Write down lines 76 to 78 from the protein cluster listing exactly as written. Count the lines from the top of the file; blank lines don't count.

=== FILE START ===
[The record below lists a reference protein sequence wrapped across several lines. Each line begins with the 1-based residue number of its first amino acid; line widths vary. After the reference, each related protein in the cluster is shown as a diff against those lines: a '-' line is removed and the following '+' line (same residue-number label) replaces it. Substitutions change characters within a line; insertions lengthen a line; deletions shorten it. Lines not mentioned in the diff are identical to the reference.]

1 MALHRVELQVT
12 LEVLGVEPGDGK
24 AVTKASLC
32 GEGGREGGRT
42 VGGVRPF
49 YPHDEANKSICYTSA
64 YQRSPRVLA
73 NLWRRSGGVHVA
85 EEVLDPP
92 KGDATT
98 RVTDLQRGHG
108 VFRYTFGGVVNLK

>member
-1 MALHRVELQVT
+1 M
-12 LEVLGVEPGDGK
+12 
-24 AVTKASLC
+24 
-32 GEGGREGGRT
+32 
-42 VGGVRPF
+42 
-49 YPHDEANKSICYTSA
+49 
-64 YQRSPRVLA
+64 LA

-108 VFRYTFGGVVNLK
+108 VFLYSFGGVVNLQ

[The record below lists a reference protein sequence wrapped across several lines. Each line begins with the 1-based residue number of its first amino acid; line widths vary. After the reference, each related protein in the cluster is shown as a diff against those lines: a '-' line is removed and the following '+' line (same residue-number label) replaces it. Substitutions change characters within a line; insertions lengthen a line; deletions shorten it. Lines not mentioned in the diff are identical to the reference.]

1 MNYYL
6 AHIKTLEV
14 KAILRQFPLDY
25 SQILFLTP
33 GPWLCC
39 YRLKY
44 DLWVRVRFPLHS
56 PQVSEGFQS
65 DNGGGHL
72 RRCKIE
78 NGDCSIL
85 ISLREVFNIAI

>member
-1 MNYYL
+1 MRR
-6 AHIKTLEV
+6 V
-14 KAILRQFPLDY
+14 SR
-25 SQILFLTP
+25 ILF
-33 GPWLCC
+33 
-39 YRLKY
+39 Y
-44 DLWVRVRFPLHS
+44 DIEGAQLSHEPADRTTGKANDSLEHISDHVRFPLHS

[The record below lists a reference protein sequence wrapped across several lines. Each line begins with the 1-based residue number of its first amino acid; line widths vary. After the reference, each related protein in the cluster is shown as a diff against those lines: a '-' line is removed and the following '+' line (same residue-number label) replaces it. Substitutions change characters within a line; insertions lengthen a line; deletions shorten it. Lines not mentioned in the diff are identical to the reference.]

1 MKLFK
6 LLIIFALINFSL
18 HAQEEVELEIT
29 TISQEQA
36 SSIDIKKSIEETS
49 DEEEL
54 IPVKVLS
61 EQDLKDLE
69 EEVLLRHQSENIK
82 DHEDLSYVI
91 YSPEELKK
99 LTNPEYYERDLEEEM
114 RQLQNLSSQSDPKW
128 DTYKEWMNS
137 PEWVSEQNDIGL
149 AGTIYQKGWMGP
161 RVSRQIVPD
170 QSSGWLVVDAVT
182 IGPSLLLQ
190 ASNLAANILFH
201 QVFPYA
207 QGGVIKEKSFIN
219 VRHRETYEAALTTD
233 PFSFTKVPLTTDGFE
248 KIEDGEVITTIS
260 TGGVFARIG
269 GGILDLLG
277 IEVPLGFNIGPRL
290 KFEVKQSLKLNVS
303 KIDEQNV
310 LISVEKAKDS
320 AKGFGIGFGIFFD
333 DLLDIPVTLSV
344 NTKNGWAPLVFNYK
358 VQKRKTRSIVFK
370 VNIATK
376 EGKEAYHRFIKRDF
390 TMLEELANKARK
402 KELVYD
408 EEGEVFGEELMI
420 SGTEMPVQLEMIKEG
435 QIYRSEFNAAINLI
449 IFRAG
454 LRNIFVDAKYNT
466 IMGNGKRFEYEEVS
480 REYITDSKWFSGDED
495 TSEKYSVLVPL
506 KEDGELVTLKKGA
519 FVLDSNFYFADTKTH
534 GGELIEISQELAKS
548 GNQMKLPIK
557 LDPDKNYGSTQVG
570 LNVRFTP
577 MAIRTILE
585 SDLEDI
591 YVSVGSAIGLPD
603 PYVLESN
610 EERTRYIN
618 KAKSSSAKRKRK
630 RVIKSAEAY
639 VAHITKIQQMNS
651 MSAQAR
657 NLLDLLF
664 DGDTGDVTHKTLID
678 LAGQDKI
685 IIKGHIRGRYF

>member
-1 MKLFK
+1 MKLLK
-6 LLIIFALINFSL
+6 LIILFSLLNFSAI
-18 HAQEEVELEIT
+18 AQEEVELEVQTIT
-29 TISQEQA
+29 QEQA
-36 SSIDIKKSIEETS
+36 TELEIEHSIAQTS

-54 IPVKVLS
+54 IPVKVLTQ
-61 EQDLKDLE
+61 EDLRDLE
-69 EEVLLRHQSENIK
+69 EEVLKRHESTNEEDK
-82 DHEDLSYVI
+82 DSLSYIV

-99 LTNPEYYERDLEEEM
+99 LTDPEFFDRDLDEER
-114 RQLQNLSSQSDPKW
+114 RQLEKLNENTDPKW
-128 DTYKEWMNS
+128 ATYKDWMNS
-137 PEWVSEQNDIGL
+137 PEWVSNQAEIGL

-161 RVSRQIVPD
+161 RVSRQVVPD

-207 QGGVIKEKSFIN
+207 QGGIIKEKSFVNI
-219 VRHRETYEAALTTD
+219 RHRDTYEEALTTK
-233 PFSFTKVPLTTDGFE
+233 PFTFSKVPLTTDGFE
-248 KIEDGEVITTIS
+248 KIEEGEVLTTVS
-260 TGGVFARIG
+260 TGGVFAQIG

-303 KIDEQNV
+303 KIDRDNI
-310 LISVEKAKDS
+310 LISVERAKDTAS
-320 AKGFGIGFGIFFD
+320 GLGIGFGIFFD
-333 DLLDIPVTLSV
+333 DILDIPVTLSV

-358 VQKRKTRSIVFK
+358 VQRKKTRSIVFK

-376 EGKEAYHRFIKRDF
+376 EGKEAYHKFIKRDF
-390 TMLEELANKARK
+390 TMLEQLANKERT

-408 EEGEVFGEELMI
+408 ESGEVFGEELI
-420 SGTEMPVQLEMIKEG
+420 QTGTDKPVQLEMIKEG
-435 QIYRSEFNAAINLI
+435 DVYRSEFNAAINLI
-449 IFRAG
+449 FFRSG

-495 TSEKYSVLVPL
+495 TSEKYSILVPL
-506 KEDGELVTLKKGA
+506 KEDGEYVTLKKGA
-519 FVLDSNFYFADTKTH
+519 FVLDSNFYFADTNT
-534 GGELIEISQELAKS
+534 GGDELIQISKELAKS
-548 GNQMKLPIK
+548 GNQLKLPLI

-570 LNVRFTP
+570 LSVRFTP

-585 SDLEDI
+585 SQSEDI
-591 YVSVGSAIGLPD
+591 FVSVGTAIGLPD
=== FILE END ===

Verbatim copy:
161 RVSRQIVPD
170 QSSGWLVVDAVT
182 IGPSLLLQ